I guess I'm in a bit of a dilemma - I placed the share for the updates on a different server and cannot for the life of me get this to work. This is for an enterprise server.
Ricardo: So true. Does the OCS documentation even include any of the auto update docs? All I saw was something along the lines of "point it at your share"
I solved my issue after going over this again - I created OC manually because you can't apparently point it to the root of the share. ba bing!
Just wanted to say thanks! This is a great blog and has been very helpful!
I wish that were the case but I don't believe so. It would be great if it were included.
Just wanted to post and see if anyone else saw this issue or would have any input...
Internally this is working great, external users are failing to download the update. However if I have those same users browse to the full URL from a web browser it prompts them for credentials and then prompts them to download.
The only 3 people I have tested with are not on the domain, am trying to test with a domain machine and see if it has something to do with that. I would assume it would use the already provided credentials in communicator to authenticate though, any ideas?
It might be how you are publishing your reverse proxy for authentication passthru.
When I do a request externally from a non-domain joined computer using a web browser, I will get an authentication prompt for credentials. As long as I enter in a proper password, it sends me the file. If I abort out of the handshake, it gives me 401 access denied.
If I update the non-domain joined clients externally, I only get prompted for admin elevation - I don't get prompted for passwords.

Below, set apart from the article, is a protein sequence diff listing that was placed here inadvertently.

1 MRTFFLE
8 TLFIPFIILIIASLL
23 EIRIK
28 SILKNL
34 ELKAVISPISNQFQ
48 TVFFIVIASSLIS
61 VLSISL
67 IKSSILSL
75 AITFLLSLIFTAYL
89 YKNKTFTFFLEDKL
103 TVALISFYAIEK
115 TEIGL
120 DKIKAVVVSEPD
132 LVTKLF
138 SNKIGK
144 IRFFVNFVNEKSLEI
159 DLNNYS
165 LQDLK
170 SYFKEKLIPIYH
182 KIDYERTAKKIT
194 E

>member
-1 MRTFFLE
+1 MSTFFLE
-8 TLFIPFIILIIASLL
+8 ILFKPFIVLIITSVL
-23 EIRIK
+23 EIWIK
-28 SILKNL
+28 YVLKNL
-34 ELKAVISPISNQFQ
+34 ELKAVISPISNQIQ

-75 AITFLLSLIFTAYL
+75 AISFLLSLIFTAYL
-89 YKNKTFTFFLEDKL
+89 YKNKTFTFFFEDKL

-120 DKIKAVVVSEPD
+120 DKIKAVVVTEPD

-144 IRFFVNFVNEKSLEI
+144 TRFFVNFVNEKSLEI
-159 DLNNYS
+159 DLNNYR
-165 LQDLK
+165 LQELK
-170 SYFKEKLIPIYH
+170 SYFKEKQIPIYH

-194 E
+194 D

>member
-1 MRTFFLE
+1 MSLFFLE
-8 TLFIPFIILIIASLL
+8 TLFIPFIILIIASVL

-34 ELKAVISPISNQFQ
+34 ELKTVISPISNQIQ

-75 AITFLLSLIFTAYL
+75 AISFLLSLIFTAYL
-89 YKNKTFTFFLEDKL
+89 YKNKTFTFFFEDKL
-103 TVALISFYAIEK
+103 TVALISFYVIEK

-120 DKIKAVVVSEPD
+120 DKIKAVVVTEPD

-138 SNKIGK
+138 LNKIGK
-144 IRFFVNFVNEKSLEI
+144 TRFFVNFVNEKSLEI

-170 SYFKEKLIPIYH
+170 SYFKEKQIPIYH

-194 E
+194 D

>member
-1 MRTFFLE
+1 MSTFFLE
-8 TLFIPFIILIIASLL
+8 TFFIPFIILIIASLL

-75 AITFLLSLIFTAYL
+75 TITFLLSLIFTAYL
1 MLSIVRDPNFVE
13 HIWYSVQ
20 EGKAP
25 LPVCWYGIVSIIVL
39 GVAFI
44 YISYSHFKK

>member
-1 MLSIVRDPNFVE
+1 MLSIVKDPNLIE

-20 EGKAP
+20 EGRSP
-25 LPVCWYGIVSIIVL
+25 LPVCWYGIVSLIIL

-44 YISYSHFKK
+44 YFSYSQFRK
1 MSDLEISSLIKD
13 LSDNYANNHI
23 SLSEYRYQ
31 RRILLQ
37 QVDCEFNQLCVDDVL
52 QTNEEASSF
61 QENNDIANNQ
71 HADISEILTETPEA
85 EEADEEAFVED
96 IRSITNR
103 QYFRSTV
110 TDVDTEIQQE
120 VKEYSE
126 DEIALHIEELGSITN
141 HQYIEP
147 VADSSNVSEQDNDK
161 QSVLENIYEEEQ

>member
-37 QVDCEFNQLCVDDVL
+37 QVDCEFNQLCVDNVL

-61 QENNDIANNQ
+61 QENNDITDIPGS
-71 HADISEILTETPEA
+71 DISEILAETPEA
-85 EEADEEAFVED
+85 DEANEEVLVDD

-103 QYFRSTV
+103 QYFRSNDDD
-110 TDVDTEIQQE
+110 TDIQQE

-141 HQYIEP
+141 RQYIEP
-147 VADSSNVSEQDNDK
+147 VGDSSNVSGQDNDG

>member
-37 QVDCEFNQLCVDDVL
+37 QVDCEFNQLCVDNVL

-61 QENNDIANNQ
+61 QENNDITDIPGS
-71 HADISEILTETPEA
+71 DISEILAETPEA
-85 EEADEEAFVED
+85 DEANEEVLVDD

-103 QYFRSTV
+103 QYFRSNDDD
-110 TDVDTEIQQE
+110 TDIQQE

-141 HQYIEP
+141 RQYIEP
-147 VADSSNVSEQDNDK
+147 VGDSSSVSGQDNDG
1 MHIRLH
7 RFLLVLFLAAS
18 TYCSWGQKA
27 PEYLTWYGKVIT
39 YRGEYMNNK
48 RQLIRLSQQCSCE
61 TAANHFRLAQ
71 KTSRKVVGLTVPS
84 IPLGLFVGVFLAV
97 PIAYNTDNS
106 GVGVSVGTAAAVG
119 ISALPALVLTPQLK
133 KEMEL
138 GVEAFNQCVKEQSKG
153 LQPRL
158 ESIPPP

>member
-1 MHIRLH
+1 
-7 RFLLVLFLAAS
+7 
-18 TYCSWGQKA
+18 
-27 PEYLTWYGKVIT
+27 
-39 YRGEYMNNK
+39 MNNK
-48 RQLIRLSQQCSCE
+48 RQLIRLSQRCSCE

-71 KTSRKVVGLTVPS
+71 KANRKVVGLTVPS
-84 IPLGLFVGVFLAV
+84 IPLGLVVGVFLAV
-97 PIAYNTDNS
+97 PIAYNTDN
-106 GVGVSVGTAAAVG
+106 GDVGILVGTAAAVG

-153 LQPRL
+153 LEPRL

I tested this on a standard edition, and you don't need to have the \\..\Update share, Communicator will download the update thru http.
I my case the IIS log is showing
2009-04-04 19:10:57 W3SVC1 172.20.20.20 GET /AutoUpdate/Ext/Files/OC.3.5.6907.9/x32/fre/1033/communicator.msp - 443 domain\user 172.20.20.1 Microsoft+BITS/7.0 206 0 0
2009-04-28 21:10:57 W3SVC1 172.18.0.137 GET /AutoUpdate/Int/Files/OC.3.5.6907.9/x32/fre/1033/communicator.msp - 443 inceptio\sg 172.18.0.25 Microsoft+BITS/7.0 206 0 0
Correct. Only Enterprise Edition cares about/uses the \\servername\share\ architecture due to it being a pool of servers and not a Standard Edition server.
I tried to word it as carefully as I could, but it is definitely a confusing aspect of the whole thing.
Just a note to let others know I started having Address Book issues after setting up the SPN on the pool. I found this article http://communicationsserverteam.com/archive/2007/12/17/52.aspx that discusses this and specifically states:
The issue is that it should not be using Kerberos as the name pool02.domain.local is only virtual and should not by default have a service principal name (SPN). In this case the SPN was registered and when the Kerberos ticket request went to the domain controller the client was issued a ticket. The issue was resolved by using SETSPN.EXE to remove the additional service principal name from the computer account.
In my case I removed the SPN and it resolved the issue with the address book but of course I do not have working automatic updates.
Just an FYI in case someone else has an issue after adding the additional SPN for an enterprise pool.
I have been having fun with this for a day or so.
There is a reskit tool for "publishing" the patches, it created the directory trees needed.
Although I have run into an issue and the only solution I can find is to turn on anonymous access to the language (1033) directory for the "int" tree.
If I try to update externally I get prompted to for my domain password, which once entered the download continue without issue (this appears to be a prompt triggered for the BITS download). After this the IIS logs show a username against the BITS log entries.
If I try to update internally I get prompted for a password, and get into a continuous loop which never ends.
Has anyone come across a similar issue?
Just a point for people trying to do some versioning of their communicator patches. That doesn't seem to work well.
I've tried the following:
Only OC worked for me.
Great post and very helpful...
But the updates only seem to work properly if the end user is configured as local administrator on their computer. This is definatley not the case in most corporate environments.
We need a solution that works for non-admins or the patches should be applied using WSUS.